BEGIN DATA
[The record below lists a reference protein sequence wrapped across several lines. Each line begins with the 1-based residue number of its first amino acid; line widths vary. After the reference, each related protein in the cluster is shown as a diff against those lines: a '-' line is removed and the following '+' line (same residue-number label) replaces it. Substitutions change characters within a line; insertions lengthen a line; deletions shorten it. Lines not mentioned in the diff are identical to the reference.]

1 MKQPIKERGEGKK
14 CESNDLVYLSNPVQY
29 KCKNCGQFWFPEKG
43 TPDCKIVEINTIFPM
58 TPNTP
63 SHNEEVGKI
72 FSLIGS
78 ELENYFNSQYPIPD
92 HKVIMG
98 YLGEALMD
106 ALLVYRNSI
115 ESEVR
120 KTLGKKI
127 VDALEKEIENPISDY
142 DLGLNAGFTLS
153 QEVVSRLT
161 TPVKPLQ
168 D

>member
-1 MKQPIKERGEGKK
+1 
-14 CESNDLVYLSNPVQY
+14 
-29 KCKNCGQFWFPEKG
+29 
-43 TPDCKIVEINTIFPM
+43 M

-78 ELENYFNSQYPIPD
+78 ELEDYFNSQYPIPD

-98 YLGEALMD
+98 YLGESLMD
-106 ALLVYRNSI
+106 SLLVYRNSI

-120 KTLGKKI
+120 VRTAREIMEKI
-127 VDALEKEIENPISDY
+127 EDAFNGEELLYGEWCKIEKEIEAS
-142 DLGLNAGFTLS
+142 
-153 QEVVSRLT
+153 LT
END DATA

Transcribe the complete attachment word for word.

[The record below lists a reference protein sequence wrapped across several lines. Each line begins with the 1-based residue number of its first amino acid; line widths vary. After the reference, each related protein in the cluster is shown as a diff against those lines: a '-' line is removed and the following '+' line (same residue-number label) replaces it. Substitutions change characters within a line; insertions lengthen a line; deletions shorten it. Lines not mentioned in the diff are identical to the reference.]

1 MKQPIKERGEGKK
14 CESNDLVYLSNPVQY
29 KCKNCGQFWFPEKG
43 TPDCKIVEINTIFPM
58 TPNTP
63 SHNEEVGKI
72 FSLIGS
78 ELENYFNSQYPIPD
92 HKVIMG
98 YLGEALMD
106 ALLVYRNSI
115 ESEVR
120 KTLGKKI
127 VDALEKEIENPISDY
142 DLGLNAGFTLS
153 QEVVSRLT
161 TPVKPLQ
168 D

>member
-1 MKQPIKERGEGKK
+1 
-14 CESNDLVYLSNPVQY
+14 
-29 KCKNCGQFWFPEKG
+29 
-43 TPDCKIVEINTIFPM
+43 M

-78 ELENYFNSQYPIPD
+78 ELEDYFNSQYPIPD

-98 YLGEALMD
+98 YLGESLMD
-106 ALLVYRNSI
+106 SLLVYRNSI

-120 KTLGKKI
+120 VRTAREIMEKI
-127 VDALEKEIENPISDY
+127 EDAFNGEELLYGEWCKIEKEIEAS
-142 DLGLNAGFTLS
+142 
-153 QEVVSRLT
+153 LT